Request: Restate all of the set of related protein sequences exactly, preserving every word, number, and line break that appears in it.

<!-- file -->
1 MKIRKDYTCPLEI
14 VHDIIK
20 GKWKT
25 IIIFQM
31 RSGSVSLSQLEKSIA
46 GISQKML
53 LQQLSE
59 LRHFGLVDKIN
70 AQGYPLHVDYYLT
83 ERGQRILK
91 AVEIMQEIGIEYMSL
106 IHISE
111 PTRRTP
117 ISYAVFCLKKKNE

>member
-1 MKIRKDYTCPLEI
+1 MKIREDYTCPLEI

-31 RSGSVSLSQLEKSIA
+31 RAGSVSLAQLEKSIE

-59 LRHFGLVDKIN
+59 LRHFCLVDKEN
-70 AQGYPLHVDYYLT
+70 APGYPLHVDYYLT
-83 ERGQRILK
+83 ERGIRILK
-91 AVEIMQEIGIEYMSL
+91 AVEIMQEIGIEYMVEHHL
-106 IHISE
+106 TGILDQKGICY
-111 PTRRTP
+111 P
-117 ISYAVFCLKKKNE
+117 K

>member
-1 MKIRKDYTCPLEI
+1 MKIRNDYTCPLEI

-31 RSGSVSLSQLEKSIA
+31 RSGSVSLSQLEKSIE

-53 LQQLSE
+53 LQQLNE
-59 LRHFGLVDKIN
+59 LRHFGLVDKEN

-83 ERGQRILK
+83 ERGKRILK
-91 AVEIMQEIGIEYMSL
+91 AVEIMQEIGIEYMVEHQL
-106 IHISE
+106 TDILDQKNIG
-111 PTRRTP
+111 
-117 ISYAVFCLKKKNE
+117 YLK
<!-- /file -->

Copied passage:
1 MKIRKDYTCPLEI
14 VHDIIK
20 GKWKT
25 IIIFQM
31 RSGSVSLSQLEKSIA
46 GISQKML
53 LQQLSE
59 LRHFGLVDKIN
70 AQGYPLHVDYYLT
83 ERGQRILK
91 AVEIMQEIGIEYMSL
106 IHISE
111 PTRRTP
117 ISYAVFCLKKKNE

>member
-1 MKIRKDYTCPLEI
+1 MKIREDYTCPLEI

-31 RSGSVSLSQLEKSIA
+31 RAGSVSLAQLEKSIE

-59 LRHFGLVDKIN
+59 LRHFCLVDKEN
-70 AQGYPLHVDYYLT
+70 APGYPLHVDYYLT
-83 ERGQRILK
+83 ERGIRILK
-91 AVEIMQEIGIEYMSL
+91 AVEIMQEIGIEYMVEHHL
-106 IHISE
+106 TGILDQKGICY
-111 PTRRTP
+111 P
-117 ISYAVFCLKKKNE
+117 K

>member
-1 MKIRKDYTCPLEI
+1 MKIRNDYTCPLEI

-31 RSGSVSLSQLEKSIA
+31 RSGSVSLSQLEKSIE

-53 LQQLSE
+53 LQQLNE
-59 LRHFGLVDKIN
+59 LRHFGLVDKEN

-83 ERGQRILK
+83 ERGKRILK
-91 AVEIMQEIGIEYMSL
+91 AVEIMQEIGIEYMVEHQL
-106 IHISE
+106 TDILDQKNIG
-111 PTRRTP
+111 
-117 ISYAVFCLKKKNE
+117 YLK